Daphne Guo
Daphne Guo
Daphne Guo
Helios Scholar
School: Harvey Mudd College
Hometown: Chandler, Arizona
Mentor: Jonathan Keats, Ph.D.
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To trim or not to trim? Optimizing the detection of fusion transcripts

In cancer patients, transcription of hybrid RNA molecules (fusion transcripts) and production of novel proteins, which promote tumor development, occur because of structural DNA rearrangements that change gene orientations. While both whole-genome DNA and RNA sequencing detect structural events, sequencing RNA is much less expensive, so accurate fusion transcript detection is important for cancer researchers. Various open-source programs identify fusions in RNA sequencing libraries, but most have high false positive (FP) rates. Potential sources of false positives are low-quality sequencing reads and untrimmed adapters. Typical RNA libraries have insert (fragmented RNA) sizes that fall below the uniform read length, so artificial adapters are included to complete the read. These adapter sequences could cause false positives because they incorrectly map to DNA references and prompt tools to select unsupported fusions. To test possible FP sources, we ran two fusion-finding tools (TopHat-Fusion, STAR-Fusion) with two input read types (untrimmed, trimmed) and determined whether trimming RNA input lowered the FP rate of our tools, thus improving accuracy of fusion detection.

The untrimmed reads were obtained from 10 cell lines, and we expected some to contain synthetic adapter sequences and low-quality bases from sequencing technology. Trimming, or removing those adapters and bases with a separate program (Trimmomatic), consumed additional computation time (6 CPU-hours/1.8 billion paired-end reads) and resulted in 27.7-36.3% data loss. We validated results by comparing fusions identified by each tool to corresponding whole-genome sequencing, and calculated FP rates for untrimmed and trimmed inputs.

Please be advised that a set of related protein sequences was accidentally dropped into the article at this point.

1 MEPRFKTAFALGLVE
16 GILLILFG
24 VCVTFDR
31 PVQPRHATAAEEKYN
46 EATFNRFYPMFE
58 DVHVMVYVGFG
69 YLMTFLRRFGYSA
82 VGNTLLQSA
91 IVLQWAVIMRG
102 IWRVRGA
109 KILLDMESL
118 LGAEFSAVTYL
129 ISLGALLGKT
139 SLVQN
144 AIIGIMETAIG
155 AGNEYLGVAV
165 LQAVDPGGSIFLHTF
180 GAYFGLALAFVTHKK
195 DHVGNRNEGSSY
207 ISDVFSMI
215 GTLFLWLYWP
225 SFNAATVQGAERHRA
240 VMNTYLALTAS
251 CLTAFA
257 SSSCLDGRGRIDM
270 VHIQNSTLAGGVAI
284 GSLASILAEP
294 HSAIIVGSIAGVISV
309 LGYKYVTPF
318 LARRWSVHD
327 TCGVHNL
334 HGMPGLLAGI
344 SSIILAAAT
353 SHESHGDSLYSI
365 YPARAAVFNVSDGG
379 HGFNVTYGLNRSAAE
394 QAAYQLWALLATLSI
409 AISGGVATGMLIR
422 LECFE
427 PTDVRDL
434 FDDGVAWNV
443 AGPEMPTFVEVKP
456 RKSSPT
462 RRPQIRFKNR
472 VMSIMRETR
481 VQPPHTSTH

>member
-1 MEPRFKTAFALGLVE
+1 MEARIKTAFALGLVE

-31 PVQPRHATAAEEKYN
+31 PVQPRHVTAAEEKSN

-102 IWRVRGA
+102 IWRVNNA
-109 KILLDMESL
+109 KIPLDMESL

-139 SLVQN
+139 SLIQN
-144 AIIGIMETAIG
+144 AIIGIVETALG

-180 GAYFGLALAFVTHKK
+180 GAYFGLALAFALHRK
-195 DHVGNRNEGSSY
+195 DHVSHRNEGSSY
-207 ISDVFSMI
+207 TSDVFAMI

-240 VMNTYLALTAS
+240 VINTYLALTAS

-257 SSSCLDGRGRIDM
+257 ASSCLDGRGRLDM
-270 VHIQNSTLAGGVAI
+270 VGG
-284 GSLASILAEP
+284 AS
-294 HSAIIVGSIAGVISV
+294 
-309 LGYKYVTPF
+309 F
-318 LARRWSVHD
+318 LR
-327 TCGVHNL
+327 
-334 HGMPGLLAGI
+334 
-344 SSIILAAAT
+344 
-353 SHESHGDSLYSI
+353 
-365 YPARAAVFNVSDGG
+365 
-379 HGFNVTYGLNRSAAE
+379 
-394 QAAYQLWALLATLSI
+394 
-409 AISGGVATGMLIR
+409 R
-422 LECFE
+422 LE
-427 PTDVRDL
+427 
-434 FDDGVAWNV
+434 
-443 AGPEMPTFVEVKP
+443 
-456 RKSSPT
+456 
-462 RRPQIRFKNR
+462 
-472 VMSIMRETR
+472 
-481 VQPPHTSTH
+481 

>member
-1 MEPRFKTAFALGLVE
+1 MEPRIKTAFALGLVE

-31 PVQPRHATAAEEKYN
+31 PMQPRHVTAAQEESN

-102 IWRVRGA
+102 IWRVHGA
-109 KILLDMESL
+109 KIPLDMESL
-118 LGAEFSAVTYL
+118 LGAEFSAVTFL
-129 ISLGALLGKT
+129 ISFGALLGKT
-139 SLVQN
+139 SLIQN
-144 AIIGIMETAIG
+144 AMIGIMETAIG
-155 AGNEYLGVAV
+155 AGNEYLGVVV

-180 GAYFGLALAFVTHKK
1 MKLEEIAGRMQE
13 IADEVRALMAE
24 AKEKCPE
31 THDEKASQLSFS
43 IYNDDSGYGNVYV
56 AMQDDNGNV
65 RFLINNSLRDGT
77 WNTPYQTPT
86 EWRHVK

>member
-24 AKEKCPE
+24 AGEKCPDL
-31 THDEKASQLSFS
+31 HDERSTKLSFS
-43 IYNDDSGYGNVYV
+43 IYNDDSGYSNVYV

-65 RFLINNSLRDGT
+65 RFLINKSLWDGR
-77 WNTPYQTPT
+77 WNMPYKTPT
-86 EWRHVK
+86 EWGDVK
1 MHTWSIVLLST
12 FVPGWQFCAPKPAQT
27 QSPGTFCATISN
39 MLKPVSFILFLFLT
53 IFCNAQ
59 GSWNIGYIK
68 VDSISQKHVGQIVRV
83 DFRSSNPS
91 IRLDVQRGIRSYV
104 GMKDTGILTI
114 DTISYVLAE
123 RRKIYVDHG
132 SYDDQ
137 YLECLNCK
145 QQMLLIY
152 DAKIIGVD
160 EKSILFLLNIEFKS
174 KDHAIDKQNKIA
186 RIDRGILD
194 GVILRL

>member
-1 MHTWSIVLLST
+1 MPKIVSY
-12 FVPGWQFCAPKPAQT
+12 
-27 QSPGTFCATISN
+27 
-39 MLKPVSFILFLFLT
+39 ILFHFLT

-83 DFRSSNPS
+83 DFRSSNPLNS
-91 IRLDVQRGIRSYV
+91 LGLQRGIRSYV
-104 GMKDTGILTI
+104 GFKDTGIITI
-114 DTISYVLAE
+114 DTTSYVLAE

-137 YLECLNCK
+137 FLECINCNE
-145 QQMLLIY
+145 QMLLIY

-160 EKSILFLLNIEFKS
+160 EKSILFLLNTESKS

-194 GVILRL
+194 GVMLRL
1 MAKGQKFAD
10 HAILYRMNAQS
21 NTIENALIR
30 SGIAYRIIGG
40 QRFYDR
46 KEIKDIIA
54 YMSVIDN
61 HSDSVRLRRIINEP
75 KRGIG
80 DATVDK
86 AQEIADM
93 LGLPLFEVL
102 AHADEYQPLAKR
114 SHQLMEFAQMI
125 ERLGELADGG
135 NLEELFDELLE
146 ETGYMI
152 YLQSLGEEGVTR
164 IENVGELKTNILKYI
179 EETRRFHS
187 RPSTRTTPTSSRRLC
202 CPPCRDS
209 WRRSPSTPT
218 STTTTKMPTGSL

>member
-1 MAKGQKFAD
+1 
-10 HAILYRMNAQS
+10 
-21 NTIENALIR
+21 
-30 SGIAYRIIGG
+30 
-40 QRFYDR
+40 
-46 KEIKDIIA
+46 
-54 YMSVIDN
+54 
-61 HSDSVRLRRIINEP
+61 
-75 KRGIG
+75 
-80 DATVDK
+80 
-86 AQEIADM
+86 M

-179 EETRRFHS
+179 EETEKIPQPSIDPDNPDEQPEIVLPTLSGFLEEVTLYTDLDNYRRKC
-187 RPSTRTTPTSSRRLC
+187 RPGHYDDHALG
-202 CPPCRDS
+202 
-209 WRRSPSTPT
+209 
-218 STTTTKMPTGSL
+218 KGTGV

For TopHat-Fusion, FP rate was 62.0% for untrimmed reads and 61.9% for trimmed (p=0.74), while for STAR-Fusion the rates were 79.7% and 85.8% respectively (p<0.001). There was no significant difference between untrimmed versus trimmed FP rates with TopHat-Fusion, while FP rate increased significantly with STAR-Fusion. While the effect of trimming reads on FP rate varies between fusion-finding tools, taking the computational time to trim does not improve accuracy of fusion identification. Because TGen’s analysis pipeline uses TopHat-Fusion without trimming steps, our results suggest that for RNA read trimming, no protocol changes are necessary for fusion transcript detection.